STEVE EXUM ’ 92
when heated. In the biomedical field, Pierce
says, the potential benefits of such a material
are enormous. If an organ or similarly large
object were made from it, it could be
implanted in a body via a small incision. Or
the material could be used to coat a medical device with tiny “features” — as one
example, tiny grappling hooks of sorts that
would allow a defibrillator to cling to tissue
until the hooks are heated up and “erased.”
“Valerie’s strategy is about being different,” DeSimone says. “She is very clever
about meeting needs in the medical device
Pierce describes Ashby’s lab as a creative
and supportive environment, where initiative, new ideas and experimentation are
“We make stuff all the time,” Pierce
says. “That’s the part that excites us the
most. Sometimes the materials surprise us.”
Love in the classroom — and outside
Imagine the surprise of Ashby’s organic
chemistry students when they got their first
exam back in February. Seventy-two honors
students who collectively had probably got-
ten only a handful of Cs in their lives, and
she handed them 40s, 50s, 60s. Their second
exam is next week — another reason why
they’re hanging on her every word today.
Ashby knows that many of them are
scared about their grades. She also knows
what they need to hear. “Her gift is finding
out exactly where students are in their
understanding of chemistry and knowing
intuitively what their next steps are,” says
Harold Woodard, associate dean of student
academic counseling, who has sent Ashby a
handful of struggling students for tutoring.
Today, it’s simple: Her students need
some tough love.
An hour into the class, she takes a break
from teaching chemistry. Instead, she reads
her class a letter of recommendation that
she wrote for a former student who was
applying to Harvard Medical School. In the
letter, she praises the student’s intellectual
gifts and academic achievements. But she
dedicates one paragraph — and this is the
paragraph she wants her class to pay attention to today — to how the student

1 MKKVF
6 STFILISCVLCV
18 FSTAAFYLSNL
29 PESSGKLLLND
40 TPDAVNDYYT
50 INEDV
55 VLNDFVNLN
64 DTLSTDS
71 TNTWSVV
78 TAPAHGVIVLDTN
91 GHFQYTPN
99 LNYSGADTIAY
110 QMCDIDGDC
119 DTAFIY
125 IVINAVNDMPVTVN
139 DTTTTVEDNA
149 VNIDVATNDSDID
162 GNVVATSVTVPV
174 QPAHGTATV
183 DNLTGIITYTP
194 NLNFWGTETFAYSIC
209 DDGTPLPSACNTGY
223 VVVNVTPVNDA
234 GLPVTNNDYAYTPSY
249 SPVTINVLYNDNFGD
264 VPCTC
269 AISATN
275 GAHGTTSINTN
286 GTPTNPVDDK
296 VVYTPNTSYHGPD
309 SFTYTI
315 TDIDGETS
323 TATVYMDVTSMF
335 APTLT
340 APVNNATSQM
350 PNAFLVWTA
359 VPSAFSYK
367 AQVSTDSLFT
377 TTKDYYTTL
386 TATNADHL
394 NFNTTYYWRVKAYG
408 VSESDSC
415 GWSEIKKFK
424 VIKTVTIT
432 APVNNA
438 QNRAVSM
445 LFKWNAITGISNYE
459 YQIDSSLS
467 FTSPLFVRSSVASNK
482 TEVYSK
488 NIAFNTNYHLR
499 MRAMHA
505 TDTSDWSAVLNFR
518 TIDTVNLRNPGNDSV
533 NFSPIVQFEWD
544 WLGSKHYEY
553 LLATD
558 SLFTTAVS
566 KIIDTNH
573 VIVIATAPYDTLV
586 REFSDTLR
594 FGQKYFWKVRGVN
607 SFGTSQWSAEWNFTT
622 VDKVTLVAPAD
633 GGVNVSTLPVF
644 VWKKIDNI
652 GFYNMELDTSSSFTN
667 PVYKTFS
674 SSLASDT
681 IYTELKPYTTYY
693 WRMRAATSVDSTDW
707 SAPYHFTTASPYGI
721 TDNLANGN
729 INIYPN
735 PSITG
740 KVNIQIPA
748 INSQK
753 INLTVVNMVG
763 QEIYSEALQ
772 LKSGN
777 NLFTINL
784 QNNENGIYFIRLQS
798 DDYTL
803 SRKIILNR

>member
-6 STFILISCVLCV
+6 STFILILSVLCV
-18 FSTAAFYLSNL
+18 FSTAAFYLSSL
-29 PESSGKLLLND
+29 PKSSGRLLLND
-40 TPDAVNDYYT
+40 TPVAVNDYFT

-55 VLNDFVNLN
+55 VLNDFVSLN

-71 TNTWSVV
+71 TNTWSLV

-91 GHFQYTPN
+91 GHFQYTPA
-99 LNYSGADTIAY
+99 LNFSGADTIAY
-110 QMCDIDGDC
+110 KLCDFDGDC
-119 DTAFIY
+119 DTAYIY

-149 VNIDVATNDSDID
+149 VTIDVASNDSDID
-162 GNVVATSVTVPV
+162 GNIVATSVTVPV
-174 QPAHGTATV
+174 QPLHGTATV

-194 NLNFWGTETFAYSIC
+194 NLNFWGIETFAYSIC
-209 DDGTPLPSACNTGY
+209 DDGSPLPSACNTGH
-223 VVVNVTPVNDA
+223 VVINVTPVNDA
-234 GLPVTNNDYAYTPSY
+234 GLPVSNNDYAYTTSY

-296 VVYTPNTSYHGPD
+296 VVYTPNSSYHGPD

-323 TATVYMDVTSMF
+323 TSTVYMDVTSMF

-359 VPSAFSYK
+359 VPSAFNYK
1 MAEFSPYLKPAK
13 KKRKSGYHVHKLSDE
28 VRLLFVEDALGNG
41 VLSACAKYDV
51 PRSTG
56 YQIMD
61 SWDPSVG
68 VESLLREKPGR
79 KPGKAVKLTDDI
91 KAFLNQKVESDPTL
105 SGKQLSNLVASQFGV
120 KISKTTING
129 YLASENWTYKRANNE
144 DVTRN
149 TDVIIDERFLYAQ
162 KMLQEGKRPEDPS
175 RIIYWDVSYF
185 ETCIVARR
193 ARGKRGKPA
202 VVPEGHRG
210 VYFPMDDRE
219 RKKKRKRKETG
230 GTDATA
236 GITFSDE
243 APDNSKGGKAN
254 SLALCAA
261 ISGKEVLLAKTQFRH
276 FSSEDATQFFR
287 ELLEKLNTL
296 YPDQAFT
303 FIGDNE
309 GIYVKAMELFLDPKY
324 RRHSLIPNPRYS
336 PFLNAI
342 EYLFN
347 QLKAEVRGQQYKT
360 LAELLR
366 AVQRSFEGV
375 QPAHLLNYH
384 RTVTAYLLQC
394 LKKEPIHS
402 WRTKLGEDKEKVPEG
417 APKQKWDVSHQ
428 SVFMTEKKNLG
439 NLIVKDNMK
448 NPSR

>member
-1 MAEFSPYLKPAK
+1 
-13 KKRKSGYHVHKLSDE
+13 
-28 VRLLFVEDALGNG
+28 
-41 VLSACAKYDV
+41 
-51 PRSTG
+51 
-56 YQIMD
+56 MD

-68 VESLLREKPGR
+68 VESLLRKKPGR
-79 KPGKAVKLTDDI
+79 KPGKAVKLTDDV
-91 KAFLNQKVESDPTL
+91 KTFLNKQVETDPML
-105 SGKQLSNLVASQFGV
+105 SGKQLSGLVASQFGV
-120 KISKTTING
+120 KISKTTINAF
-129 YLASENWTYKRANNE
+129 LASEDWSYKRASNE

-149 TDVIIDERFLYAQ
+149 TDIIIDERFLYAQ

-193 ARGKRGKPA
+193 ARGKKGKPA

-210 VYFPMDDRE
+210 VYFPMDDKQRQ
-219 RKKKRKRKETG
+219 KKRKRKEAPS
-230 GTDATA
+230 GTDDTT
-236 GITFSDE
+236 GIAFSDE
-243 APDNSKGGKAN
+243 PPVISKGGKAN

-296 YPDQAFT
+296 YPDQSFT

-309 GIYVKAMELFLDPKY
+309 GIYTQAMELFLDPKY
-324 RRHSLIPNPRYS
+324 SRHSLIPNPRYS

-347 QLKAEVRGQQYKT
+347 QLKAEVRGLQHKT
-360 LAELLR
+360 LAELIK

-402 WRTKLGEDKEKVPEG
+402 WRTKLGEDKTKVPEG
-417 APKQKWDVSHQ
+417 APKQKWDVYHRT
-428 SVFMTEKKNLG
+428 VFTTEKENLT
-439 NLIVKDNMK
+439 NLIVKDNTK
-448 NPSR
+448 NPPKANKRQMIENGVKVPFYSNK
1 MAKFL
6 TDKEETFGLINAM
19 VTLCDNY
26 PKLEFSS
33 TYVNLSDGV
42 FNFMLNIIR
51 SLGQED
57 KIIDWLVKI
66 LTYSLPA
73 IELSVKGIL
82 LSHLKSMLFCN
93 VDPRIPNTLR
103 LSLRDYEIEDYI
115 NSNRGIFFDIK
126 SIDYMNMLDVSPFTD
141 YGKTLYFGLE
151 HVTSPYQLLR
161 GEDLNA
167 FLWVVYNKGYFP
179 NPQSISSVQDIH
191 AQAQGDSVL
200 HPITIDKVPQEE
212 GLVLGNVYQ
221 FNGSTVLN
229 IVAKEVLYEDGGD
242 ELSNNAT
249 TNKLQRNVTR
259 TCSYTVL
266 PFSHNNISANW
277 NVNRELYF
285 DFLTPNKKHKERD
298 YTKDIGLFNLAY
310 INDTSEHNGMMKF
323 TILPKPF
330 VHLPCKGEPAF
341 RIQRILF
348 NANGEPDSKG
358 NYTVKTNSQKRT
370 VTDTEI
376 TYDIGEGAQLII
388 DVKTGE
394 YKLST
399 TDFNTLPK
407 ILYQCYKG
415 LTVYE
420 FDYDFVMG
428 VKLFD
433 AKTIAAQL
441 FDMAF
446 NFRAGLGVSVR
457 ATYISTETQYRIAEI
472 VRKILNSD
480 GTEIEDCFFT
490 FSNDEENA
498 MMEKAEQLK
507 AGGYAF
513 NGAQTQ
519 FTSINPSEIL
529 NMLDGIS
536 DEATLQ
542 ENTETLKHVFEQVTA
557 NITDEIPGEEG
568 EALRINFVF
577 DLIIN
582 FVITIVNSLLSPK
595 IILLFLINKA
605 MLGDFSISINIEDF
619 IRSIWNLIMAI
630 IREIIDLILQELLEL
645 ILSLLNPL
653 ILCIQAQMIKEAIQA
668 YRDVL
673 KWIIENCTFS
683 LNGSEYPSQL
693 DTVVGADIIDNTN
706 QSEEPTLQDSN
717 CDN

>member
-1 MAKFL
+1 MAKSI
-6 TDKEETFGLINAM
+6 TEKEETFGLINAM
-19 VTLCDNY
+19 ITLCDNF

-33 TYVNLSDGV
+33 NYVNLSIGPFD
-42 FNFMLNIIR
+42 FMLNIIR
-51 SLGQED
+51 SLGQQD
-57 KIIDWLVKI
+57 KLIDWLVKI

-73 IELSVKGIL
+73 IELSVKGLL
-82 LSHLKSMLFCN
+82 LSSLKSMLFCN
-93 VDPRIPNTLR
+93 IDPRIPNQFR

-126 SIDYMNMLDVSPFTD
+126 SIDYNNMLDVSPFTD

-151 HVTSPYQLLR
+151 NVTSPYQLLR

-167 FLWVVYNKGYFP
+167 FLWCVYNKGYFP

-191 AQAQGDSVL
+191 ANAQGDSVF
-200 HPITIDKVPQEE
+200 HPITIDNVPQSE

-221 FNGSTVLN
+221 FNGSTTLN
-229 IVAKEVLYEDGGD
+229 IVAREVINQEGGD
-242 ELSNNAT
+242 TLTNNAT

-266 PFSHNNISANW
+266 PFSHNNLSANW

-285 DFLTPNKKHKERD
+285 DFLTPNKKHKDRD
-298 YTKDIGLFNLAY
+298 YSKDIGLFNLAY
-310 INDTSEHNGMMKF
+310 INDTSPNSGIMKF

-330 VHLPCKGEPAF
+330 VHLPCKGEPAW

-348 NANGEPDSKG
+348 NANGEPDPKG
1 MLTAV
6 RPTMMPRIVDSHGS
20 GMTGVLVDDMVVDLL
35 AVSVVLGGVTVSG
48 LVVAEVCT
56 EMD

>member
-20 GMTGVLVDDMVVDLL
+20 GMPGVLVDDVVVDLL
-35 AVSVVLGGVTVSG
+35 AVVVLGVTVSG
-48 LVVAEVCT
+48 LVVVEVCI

responded to pressure and adversity.
“You are all going to look alike except
Ben Pierce is a graduate student working
in Ashby’s lab, creating polymers that
are able to deform
and then return to
their original shapes
when heated. This
machine tests the
overall strength of a
tiny sample of a
shape-memory polymer intended for
for that one paragraph that says, ‘When
the going gets tough, this is how you
respond,’” she tells her students. Ashby is
shifting effortlessly into another role. Her
movements and gestures gather energy, her
speech gathers rhythm and, at times, an
almost poetic flow.
“Call your mama — cry,” she says, referring to their bad exam grades.
“Come see me — cry.
“But if you are in the place where you
still need to be crying, I need you to get
“She’s special, but so are you. Stop crying.”
The students are transfixed. For a few
minutes, their professor, the scientist, sounds
like a minister — teaching them a moral
lesson, exhorting them to rise above their
troubles. Now, they can see hints of Ashby’s
other side — the woman of faith.
Here again, the roots flow back to family. Her father, the teacher, also was a minister. One of her brothers is a minister in
Nashville, N.C. Her husband is an associate
minister at Union Baptist Church in
Durham, where she teaches Sunday school.
‘I’m perfectly all right not being able to explain something.
Because I understand a lot, it makes it more amazing to me the things I don’t understand.’